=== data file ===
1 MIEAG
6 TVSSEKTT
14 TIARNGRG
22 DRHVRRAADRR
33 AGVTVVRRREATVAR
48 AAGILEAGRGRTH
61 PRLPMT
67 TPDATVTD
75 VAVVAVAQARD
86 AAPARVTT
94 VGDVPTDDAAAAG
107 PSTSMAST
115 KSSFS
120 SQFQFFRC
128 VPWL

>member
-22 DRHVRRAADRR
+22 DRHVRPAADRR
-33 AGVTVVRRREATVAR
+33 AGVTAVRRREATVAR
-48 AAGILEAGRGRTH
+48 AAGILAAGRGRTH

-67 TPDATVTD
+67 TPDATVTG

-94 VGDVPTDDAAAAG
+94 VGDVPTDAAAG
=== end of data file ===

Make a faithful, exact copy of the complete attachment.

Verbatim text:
1 MIEAG
6 TVSSEKTT
14 TIARNGRG
22 DRHVRRAADRR
33 AGVTVVRRREATVAR
48 AAGILEAGRGRTH
61 PRLPMT
67 TPDATVTD
75 VAVVAVAQARD
86 AAPARVTT
94 VGDVPTDDAAAAG
107 PSTSMAST
115 KSSFS
120 SQFQFFRC
128 VPWL

>member
-22 DRHVRRAADRR
+22 DRHVRPAADRR
-33 AGVTVVRRREATVAR
+33 AGVTAVRRREATVAR
-48 AAGILEAGRGRTH
+48 AAGILAAGRGRTH

-67 TPDATVTD
+67 TPDATVTG

-94 VGDVPTDDAAAAG
+94 VGDVPTDAAAG